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Liu Z.,China National Petroleum Corporation | Sa L.,China National Petroleum Corporation | Dong S.,China National Petroleum Corporation | Han X.,INOVA Geophysical Equipment Ltd
Shiyou Diqiu Wuli Kantan/Oil Geophysical Prospecting | Year: 2013

Kernel seismic acquisition equipment is one of the key factors in geophysical exploration technology applications. The equipment development is the motive power to promote seismic exploration technology development. Some of new acquisition approaches such as high density, wide azimuth, and full wave, turn into the key technologies to solve more and more complex geology problems in oil and gas exploration. Over ten-thousand-channel acquisition systems, high-fidelity and broadband digital sensors, and new featured vibrators for high production acquisition are foundations of the technology application. This article introduces development of the kernel seismic acquisition equipment in the world and analyzes its current status in China. According to the authors, the equipment development direction will be hybrid data recording systems with wireless and wire data transmission, digital sensors, high-efficient and broadband vibrators in order to meet future geophysical development requirements in China. Source

Spiewak S.,University of Calgary | Selvakumar A.,INOVA Geophysical Equipment Ltd | Arjmand M.T.,University of Calgary | Lawrence E.,Polytec Inc.
ASME International Mechanical Engineering Congress and Exposition, Proceedings (IMECE) | Year: 2010

Microsystems Technology based inertial sensors offer important advantages in low-invasive measurement of spatial motion with sub-micron accuracy. Their successful implementation hinges upon achieving very low distortion and noise at the low end of the frequency spectrum. Of particular importance is the Vibration Rectification Error (VRE) - An apparent shift in the signal bias that occurs when inertial sensors are subjected to vibration. A common approach to the reduction of VRE is assuring a highly symmetrical mechanical structure of sensors. Furthermore, a low cross-Axis sensitivity is desirable. In accelerometers these properties are achieved by employing multiple flexures supporting the seismic mass. However, this may lead to mechanical over-constraining and multiple local equilibria rather than a single global one. Multiple equilibria combined with the nonlinearity of flexures create conditions for chaotic behavior, which can greatly degrade the sensors' performance. We investigate representative architectures of high performance servo accelerometers, study the impact of over-constraining, and develop comprehensive dynamic models accounting for the presence of this condition. Given the complexity of spatial motion of the proof mass and resulting deformations in the flexures, we employ computer aided generation of constitutive, symbolic and scaleable models of the investigated sensors. We illustrate analytical investigations with numerical simulations and experimental results. Copyright © 2010 by ASME. Source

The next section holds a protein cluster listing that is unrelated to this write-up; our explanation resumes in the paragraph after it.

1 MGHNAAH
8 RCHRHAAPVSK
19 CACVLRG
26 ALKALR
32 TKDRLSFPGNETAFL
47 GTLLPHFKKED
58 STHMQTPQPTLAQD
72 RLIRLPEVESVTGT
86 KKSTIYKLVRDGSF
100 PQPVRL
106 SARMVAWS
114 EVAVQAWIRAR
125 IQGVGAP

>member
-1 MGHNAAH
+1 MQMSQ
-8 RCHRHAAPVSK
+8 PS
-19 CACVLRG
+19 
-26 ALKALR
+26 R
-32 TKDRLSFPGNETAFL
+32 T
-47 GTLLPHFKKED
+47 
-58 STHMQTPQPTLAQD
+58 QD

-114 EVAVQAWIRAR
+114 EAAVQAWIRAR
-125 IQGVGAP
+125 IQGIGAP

Wei Z.,INOVA Geophysical Equipment Ltd | Phillips T.F.,Dawson Geophysical
Geophysics | Year: 2013

Extending the vibroseis bandwidth toward low frequencies (below 10 Hz) can bring many benefits for land seismic exploration such as deeper signal penetration and for nearsurface inversion techniques. Due to physical limitations in vibrator mechanical and hydraulic systems, the ground force output from a vibrator at low frequencies is limited. This limited ground force output is severely distorted by harmonic distortion such that the ground force in fundamental frequencies is reduced. We focused on reducing harmonic distortion through vibrator control algorithms to improve vibrator performance at low frequencies. The purpose was to show that with only vibrator control algorithms, the fundamental ground force from a vibrator can be noticeably improved at low frequencies. In addition, we demonstrated a synthetic case using the weighted-sum ground force to simulate slip-sweep acquisition. Presumably, reducing source generated harmonic distortion can help decrease the slip time in slip-sweep operations thereby increasing productivity rates. © 2013 Society of Exploration Geophysicists. Source

Wei Z.,INOVA Geophysical Equipment Ltd | Hall M.A.,Geokinetics
Leading Edge (Tulsa, OK) | Year: 2011

The vibroseis method has, for half a century, achieved great success in land seismic exploration. However, some practical issues still arise that have remained theoretically unexplained. For example, on soft ground, the vibrator produces subharmonics and ultra-subharmonics in addition to main harmonics; whereas on hard ground, the vibrator generates harmonics only. Geophones on soft ground also behave abnormally while geophones on hard ground behave normally. This paper analyzes these phenomena and demonstrates that the softness of the ground's top layer is responsible for subharmonics and ultra-subharmonics. This soft ground layer causes the geophone abnormality as well. Unfortunately, quantification for this behavior has not been achieved. © 2011 Society of Exploration Geophysicists. Source

Wei Z.,INOVA Geophysical Equipment Ltd | Phillips T.F.,INOVA Geophysical Equipment Ltd
75th EAGE Conference and Exhibition Incorporating SPE EUROPEC 2013 | Year: 2013

Extending the frequency bandwidth towards low frequencies using the Vibroseis method has gained a lot of attenation recently. The source (vibrators) becomes one of the obtacles in the success of recording low frequency seismic signals. How do we increase the vibrator ground force at low frequencies (< 10 Hz)? Can the vibrator control electronics effectively supress harmonic distortion at low frequencies? This paper attempts to provide a fresh look at these questions. Source

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